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1*...*...An EMPIRE, a KINGDOM, in which the respective communities (people) among other things, DID NOT know how to WRITE, at least not in a practical, graphical, “portable” and “lasting” form among the people (it is quite possible that the so-called "quipus" were a form of writing), would hardly be able to identify (for example) a distant place by A NAME, as the Spanish conquerors / colonizers would...
...So, they would have to make a VERBAL DESCRIPTION OF THE PHYSICAL ASPECTS, the place, etc. in question, so the third party (e.g., the "CHASQUI "(K) / "HATUM CHASKI") could IDENTIFY that site or object that was far from the describer.

2* ...In other words, in the case of OBJECTS, PLACES, ETC., I have to assume that they would describe their shape, how they are used, their flavor, etc. ...but NOT necessarily by a NAME as the “bearded troublemakers” would customarily do...

This is the TERRIFYINGLY MONUMENTAL ERROR, by translators and interpreters, and consequently historians, geographers – in general all the FULL RANGE of researchers and scholars throughout all time, when they keyboard / 'write' and publish these 'concepts' (not too modest an affirmation, is it?) Saá

3**...NAME, I believe that the indigenous peoples on this continent*, did not know the CONCEPT of NAME, at least NOT as their “discoverers” knew and used it.

...They (the aborigines) were accustomed, rather, to describe the physical presence of the site / place, referring to one or more features that distinguished it, which might (or might not) be the ONLY one within a given geographical context... Saá

...So, for example: a Curaca (kuraka..) would always be able to ask / order a chasqui (chaski) to take (carry) a message for people where creatures live, such as >the hambatus of mocha<..; alternatively for the place where >the hambatus of the deep part< live....

…Different places, far from each other (for that time) / located in two different, distant geographical positions... Saá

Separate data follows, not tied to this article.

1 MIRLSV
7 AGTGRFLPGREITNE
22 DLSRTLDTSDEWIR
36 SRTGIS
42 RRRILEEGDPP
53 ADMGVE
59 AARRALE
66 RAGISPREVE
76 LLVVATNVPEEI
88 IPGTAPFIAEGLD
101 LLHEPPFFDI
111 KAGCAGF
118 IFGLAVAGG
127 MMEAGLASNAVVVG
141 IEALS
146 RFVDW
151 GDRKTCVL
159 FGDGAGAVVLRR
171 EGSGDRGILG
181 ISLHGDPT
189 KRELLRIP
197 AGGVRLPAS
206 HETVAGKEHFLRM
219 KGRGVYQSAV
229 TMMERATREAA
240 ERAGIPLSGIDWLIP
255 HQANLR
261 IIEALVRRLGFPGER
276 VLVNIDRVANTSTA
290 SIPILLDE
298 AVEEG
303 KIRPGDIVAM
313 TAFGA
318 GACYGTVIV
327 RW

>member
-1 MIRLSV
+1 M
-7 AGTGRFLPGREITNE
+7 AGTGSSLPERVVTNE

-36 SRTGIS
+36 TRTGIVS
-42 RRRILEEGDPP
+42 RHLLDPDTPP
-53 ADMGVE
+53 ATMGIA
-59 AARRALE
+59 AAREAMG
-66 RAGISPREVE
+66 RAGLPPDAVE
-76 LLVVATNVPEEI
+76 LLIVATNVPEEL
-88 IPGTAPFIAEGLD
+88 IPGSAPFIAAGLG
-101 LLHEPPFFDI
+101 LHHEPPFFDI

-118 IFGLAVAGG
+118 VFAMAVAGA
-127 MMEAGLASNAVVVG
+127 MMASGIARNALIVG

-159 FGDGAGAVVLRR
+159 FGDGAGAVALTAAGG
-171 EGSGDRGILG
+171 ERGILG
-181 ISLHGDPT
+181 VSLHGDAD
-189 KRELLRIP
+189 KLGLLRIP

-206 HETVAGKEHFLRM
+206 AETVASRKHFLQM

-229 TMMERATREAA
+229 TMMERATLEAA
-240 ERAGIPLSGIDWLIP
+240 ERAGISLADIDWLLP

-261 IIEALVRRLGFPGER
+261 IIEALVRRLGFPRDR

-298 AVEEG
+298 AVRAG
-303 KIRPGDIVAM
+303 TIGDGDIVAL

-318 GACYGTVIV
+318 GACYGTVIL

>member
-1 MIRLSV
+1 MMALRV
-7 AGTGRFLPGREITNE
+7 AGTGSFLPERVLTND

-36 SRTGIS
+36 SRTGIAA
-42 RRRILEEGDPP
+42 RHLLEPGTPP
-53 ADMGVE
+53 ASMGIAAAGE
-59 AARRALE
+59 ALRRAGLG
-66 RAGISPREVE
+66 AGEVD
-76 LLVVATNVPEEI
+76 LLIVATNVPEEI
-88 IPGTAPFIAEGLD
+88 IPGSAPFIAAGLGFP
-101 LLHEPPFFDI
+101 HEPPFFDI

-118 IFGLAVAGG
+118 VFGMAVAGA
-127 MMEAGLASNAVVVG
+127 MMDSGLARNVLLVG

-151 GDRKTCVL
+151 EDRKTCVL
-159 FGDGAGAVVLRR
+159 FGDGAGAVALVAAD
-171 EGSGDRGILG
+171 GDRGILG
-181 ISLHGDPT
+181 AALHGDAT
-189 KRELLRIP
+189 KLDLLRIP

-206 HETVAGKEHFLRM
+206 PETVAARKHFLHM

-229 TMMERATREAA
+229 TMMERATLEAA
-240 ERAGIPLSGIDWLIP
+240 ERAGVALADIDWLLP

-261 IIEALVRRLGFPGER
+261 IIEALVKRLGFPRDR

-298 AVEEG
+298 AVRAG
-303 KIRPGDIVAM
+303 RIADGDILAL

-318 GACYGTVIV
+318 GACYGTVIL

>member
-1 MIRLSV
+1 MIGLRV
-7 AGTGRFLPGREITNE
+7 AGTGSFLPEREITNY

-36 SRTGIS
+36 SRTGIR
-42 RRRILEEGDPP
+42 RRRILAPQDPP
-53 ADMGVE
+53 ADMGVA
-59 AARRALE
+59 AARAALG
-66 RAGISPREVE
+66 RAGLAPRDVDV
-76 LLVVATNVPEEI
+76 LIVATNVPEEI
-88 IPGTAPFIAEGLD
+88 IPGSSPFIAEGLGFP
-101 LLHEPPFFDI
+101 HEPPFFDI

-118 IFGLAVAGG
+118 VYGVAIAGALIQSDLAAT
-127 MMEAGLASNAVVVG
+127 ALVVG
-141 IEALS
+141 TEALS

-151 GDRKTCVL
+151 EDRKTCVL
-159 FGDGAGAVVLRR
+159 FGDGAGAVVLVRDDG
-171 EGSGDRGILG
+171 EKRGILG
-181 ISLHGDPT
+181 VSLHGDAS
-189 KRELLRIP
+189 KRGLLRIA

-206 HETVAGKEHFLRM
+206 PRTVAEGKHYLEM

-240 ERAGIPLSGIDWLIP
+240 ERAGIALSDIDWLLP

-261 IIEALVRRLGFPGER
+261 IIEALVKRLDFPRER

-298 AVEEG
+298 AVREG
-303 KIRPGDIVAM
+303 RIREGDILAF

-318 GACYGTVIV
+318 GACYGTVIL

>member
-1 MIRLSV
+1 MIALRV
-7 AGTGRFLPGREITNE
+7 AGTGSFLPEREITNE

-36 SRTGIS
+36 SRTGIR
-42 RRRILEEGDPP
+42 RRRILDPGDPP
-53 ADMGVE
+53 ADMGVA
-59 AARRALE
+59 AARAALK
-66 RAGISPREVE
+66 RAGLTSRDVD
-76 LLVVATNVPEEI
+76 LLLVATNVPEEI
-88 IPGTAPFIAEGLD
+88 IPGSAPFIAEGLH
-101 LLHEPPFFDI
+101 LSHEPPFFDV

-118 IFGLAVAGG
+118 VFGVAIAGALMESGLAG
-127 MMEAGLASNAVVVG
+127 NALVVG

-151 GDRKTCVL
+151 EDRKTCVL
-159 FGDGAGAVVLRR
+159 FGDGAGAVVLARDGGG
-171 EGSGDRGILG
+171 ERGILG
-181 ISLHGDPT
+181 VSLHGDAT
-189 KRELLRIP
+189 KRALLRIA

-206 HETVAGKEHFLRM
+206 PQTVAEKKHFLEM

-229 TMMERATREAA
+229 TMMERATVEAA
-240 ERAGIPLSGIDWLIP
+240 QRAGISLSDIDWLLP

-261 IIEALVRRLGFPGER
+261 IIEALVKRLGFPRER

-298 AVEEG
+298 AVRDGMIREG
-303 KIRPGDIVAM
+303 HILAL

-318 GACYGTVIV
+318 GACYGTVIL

*Including, of course, North America!... Saá

X (EX) TIMID QUESTION.... has any ever stopped to wonder “how you say” / describe / translate / interpret the word / “name” socavón (deep place) or the phrase / NAME: "San Juan"..., or "San Francisco"..., or "San Bartolomé"..., in Quichua..., Quechua..., Quitche..!!??...
or any other “native” language....?

...Attention, scholars, attention, historians...., attention, AUTHORS*, please also pay lots of attention scribes*, repeaters*... (...they told me that… it is said that…' historian priest XX notes / writes that…’.) Saá

...THERE WILL BE surprises along the way...!! Saá
*Decrees. A.N.Bol. # .Box # Vol. # Decree # >; p. 20/ AG.1758. (4*)
*Scribe....or charlatan faking history, copying history. Repeater: the “ECHO” – the fiction of author / narrators...
*When writing about the past, about HISTORY, the title of “AUTHOR” is not relevant. I would recommend / suggest – unless someone has a better idea – to use the term RAPPORTEUR...

4*...When the conquistadors, according to their customs, gave NAMES to places based on their own CONCEPTS about naming, i.e., the Judeo-Christian culture of their origin, they generally did this by christening / baptizing the place with certain icons (saints) of the Roman Catholic Church – both for people (beings) and for places and properties (possessions).- Saá

...This would suggest that seemingly they NEVER thought
or understood their translators / interpreters, and/or the scholars
of the Spanish conquests and the conquered peoples (much less the
conquistadors themselves – who took this for granted) and never –
like you, yourself, dear reader – stopped to consider such a “heresy”.


...So, the custom of “naming” a place that “IS CALLED or WAS CALLED”, e.g. “San Juan de xxxx” for some object or place is highly unlikely to mean what we think it does. It made no sense to the local folk to assign a NAME – according to the conquistadors’ tradition and customs – to a geographical space. ...;
...However, if the local person was DESCRIBING / telling about the physical features of the place (of part of the local person’s activity space) and its distinguishing characteristics, it would sound like a name to the Westerner.



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